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IAEA urges 8k8 777nations to be vigilant over nuclear risk

爱情里被第二选择的人 | 8k8 777 | Updated: 2024-06-18 19:20:11

The logo of the International Atomic Energy Agency (IAEA) is seen at its headquarters in Vienna, Austria on April 11. [Photo/Agencies]

The increased use of nuclear science and technology around the world means nations must improve their nuclear security to safeguard radioactive material against theft and sabotage, the co-presidents of the planet's largest nuclear security conference have warned.

Tim Watts, Australia's assistant minister for foreign affairs, and Sungat Yessimkhanov, Kazakhstan's vice-minister of energy, delivered the warning at the International Conference on Nuclear Security, or ICONS, gathering organized by the International Atomic Energy Agency, or IAEA.

They told delegates from more than 130 countries and territories gathered in the Austrian capital Vienna that emerging risks mean it is crucial countries do all they can to protect their populations against the threat of nuclear terrorism and other malicious acts.

Watts said: "Our attendance at ICONS, a key event for our global nuclear security community, signals our shared commitment to strengthening nuclear security. It provides an opportunity for us to progress aligned commitments and priorities and to work closely on our respective national nuclear security regimes."

Yessimkhanov added that, "despite some risks and challenges, from climate change and natural disasters to global pandemics, AI products and advanced computing technologies offer new opportunities to strengthen nuclear security regimes".

"Strengthening national nuclear security regimes helps to prevent the illicit trafficking of nuclear and radioactive material," the minister added.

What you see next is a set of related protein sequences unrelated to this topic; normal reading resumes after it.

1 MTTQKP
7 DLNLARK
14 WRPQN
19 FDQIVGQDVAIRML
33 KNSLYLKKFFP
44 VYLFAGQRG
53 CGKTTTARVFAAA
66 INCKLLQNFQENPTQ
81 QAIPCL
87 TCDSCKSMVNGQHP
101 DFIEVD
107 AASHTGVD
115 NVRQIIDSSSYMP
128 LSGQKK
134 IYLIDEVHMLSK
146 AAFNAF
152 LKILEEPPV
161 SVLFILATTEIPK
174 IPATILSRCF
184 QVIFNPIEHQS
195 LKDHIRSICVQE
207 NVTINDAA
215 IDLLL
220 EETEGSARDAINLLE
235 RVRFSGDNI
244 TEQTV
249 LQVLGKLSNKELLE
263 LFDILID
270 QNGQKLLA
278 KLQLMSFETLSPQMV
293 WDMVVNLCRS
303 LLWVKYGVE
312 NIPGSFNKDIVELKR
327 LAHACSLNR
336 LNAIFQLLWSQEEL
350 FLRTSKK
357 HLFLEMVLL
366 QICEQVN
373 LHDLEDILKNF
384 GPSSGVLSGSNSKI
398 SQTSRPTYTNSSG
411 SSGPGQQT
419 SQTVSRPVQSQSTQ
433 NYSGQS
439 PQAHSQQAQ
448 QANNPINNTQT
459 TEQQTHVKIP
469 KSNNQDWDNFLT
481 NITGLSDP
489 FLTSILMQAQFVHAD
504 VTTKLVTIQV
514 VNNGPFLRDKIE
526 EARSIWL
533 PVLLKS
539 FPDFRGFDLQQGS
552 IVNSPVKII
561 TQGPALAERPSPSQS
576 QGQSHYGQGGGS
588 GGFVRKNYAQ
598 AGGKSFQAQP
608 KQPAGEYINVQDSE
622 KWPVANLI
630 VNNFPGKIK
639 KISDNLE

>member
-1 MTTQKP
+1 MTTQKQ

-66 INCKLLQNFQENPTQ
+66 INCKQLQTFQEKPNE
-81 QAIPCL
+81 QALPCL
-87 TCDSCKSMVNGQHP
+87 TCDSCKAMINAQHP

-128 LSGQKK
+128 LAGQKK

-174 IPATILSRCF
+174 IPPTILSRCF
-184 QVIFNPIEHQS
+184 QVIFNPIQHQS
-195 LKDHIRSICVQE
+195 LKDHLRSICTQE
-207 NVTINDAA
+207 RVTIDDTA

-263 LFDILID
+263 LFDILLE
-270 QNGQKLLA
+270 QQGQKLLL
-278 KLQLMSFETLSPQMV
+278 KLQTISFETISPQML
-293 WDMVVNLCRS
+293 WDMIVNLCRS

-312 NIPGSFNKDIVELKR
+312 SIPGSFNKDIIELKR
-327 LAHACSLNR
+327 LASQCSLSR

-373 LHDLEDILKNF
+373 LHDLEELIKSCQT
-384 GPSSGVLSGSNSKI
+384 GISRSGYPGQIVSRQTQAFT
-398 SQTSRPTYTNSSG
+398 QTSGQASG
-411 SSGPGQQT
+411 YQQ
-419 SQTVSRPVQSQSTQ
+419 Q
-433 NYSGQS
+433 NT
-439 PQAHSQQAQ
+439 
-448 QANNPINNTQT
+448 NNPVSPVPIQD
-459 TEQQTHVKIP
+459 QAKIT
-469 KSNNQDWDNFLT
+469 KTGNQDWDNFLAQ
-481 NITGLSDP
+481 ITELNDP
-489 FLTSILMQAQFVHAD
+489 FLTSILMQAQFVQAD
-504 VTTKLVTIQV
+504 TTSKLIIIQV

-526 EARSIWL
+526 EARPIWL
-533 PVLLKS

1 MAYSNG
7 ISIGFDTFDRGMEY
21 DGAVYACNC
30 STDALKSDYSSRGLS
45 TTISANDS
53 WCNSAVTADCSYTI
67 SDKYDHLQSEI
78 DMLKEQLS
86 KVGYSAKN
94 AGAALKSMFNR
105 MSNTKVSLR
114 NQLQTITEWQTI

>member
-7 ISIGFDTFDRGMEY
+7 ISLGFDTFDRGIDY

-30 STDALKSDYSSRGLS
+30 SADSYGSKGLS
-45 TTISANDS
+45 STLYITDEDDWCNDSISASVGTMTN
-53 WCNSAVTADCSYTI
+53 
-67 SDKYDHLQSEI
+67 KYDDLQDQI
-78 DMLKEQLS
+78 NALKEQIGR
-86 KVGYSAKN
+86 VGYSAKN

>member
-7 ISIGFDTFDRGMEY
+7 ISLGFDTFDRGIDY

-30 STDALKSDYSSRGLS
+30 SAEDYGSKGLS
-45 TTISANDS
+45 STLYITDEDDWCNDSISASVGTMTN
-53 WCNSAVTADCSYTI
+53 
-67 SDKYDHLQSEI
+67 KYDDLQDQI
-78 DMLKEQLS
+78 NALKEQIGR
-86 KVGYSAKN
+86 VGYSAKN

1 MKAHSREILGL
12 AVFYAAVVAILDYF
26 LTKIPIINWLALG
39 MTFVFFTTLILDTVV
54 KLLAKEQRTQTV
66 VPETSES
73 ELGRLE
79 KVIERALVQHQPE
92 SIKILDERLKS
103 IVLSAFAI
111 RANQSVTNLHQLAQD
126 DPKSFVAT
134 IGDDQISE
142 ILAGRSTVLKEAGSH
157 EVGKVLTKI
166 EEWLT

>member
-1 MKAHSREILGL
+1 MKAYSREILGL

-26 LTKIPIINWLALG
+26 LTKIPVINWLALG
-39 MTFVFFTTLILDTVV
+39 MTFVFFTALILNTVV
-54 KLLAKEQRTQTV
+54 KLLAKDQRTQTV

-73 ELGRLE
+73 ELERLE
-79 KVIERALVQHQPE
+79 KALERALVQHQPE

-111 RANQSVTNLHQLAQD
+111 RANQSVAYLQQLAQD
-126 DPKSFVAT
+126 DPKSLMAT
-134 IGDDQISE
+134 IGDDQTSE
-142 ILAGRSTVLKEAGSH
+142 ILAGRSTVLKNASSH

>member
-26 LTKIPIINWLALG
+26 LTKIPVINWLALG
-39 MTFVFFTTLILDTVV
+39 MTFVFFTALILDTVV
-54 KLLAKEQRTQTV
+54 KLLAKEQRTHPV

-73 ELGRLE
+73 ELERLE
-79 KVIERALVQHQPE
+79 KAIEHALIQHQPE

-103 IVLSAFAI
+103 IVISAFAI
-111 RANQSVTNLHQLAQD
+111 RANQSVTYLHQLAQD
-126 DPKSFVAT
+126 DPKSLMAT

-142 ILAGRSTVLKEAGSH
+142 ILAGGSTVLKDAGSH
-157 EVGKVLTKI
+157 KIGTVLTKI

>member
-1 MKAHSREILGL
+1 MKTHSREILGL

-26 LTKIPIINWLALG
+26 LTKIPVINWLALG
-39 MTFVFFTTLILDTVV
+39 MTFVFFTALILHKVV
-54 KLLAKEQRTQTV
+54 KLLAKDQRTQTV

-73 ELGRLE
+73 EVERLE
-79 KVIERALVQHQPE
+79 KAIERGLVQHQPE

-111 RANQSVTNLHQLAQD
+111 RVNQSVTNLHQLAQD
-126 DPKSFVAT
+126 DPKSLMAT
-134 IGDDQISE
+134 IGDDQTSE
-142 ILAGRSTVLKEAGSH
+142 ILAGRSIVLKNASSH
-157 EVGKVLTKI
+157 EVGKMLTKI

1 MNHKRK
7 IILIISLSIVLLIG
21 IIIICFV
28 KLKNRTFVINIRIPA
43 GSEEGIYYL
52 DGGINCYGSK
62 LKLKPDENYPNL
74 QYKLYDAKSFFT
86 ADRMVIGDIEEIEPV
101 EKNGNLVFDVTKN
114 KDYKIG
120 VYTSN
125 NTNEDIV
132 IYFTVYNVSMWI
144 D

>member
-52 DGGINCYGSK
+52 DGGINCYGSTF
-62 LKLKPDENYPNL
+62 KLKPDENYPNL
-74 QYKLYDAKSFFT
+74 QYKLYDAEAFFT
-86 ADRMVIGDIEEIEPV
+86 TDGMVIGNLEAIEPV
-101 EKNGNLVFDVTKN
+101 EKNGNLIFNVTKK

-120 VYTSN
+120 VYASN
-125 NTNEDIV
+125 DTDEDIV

The co-presidents said better nuclear security measures would not only improve safety but enhance public confidence in the peaceful use of nuclear applications.

Nuclear technology is now prevalent in many areas of our lives, from energy production to life-saving radiotherapy treatment for cancer patients, they said in a joint statement, and is even crucial in the production of new crop variations through the use of irradiation technology.

But they said nations and territories must remain vigilant against people wanting to use radioactive material from those various applications for malicious acts, and the protection of computer systems controlling radioactive materials is now paramount in the face of increased risks from cyberattacks.

Rafael Mariano Grossi, director general of the IAEA, said: "The many benefits from nuclear applications depend on a strong and adaptive global nuclear security regime and laser-focused vigilance. Groups with malicious intent must not be given a chance to use nuclear and radioactive material to cause panic or harm."

The IAEA's ICONS conference, the largest nuclear safety gathering on the calendar which has attracted around 2,000 delegates, began on Monday and is set to end on Friday.

Such a gathering is held by the IAEA every four years to improve laws and regulations around nuclear security and to compare best practices.

The conference will also feed into the IAEA's next Nuclear Security Plan, which will cover the years 2026 to 2029.

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